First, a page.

“This has been a string of very mysterious events,” she said to Elinor.

“You don’t know the half of it.”

“Did you call 911?” Veronica asked Elinor.


“Have you seen a man hanging out, round here? Looks sort of my age.”

“Take your pick,” Veronica said, indicating the fire and ambulance crews.

“No, a civilian.”

Veronica scanned the crowd. “Do you mean him?” she said, pointing.

He stood next to the rental car wearing a vintage fleece bomber jacket, and smoking a cheroot. He gave a little wave. Elinor strolled up and gave him a gentle shove on the shoulder.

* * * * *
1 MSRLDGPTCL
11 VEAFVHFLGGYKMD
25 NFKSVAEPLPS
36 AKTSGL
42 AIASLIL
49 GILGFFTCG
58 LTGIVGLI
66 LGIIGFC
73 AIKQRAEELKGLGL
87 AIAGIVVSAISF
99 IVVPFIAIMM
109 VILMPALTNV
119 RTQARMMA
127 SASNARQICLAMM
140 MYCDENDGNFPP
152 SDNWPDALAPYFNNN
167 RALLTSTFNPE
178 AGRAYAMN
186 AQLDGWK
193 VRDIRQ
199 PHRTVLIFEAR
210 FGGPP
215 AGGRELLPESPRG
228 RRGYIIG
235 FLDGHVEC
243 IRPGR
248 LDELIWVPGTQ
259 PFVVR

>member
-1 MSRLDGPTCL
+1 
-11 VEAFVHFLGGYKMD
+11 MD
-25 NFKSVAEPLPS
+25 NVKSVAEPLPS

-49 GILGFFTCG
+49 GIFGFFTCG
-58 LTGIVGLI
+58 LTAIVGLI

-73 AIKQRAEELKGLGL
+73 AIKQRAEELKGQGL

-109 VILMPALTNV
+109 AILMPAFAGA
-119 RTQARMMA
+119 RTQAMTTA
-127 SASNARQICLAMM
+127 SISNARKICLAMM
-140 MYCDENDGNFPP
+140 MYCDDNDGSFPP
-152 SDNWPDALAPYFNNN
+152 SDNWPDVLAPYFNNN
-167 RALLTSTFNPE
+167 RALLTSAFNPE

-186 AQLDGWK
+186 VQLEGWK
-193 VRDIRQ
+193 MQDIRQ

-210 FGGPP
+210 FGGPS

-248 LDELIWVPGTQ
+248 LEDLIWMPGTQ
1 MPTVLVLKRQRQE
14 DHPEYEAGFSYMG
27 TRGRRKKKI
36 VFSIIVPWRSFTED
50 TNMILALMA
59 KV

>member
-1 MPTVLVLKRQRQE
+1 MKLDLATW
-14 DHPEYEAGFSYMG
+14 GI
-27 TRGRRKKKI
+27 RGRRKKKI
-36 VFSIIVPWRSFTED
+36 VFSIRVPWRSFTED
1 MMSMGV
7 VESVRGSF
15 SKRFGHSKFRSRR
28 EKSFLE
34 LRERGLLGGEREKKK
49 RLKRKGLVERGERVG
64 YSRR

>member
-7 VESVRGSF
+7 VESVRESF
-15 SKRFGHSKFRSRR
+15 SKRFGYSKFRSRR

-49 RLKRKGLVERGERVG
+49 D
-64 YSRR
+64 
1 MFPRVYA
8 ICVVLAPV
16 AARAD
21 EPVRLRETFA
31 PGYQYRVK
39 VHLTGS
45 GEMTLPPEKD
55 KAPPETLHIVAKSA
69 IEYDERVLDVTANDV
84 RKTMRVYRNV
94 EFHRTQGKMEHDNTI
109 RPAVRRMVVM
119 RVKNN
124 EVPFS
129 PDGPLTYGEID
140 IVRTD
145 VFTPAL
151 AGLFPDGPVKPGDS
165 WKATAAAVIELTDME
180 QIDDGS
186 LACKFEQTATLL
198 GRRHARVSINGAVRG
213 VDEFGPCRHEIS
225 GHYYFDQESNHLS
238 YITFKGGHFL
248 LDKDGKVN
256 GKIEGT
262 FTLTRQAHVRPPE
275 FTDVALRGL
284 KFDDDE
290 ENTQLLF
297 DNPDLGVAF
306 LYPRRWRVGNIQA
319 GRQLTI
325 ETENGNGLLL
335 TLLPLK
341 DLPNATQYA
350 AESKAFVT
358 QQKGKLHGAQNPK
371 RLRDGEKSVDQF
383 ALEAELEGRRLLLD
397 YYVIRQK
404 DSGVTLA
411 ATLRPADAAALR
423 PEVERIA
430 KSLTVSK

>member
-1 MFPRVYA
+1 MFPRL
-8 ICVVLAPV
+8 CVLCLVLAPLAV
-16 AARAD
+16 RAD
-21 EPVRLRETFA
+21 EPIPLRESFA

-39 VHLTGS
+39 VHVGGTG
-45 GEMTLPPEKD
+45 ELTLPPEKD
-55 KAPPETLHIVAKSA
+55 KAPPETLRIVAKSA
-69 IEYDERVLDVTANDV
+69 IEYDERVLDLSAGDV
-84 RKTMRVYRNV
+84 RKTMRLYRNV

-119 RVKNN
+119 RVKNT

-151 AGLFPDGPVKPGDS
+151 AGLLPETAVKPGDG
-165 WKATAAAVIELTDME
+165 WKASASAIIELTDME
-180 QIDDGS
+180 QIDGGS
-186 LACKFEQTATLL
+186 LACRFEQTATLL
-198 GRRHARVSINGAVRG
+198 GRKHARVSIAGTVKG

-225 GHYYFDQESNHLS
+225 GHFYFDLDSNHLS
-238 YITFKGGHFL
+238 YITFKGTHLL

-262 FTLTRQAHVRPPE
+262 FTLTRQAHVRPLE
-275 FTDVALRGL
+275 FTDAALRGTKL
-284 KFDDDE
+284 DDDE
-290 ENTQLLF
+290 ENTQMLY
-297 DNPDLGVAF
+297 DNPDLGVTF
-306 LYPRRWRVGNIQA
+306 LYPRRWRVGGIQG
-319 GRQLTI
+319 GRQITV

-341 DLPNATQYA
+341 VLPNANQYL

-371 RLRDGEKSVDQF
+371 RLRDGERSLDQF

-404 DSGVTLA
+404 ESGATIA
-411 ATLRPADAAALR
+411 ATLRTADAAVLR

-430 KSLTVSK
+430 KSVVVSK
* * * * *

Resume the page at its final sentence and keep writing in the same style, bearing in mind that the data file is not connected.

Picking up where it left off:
“What next?” she said. “Who needs rescuing now?”

“The whole damn planet,” he said, blowing smoke, “but you can stand down. Why don’t we sit in the car?”

Once inside the Smart Car, he handed her something colourful on a paper plate. Elinor recognized it immediately, a square-cut piece of birthday cake from a backyard celebration long ago. Next to it was a plastic fork. Brian had a piece, too. It was delicious.

“We never did get to finish this,” he said, “and it’s always someone’s birthday, isn’t it?”

“Maybe,” Elinor said. “If you believe in that sort of thing. What about Melissa?”

“I think her fixation on the house may have ended,” Brian said. “Perhaps now she’ll reconsider a move into town. Maybe buy a nice little house with a garden. Who knows?”

“And what about us being very good friends one day, like you said on the plane? What’s in it for me?”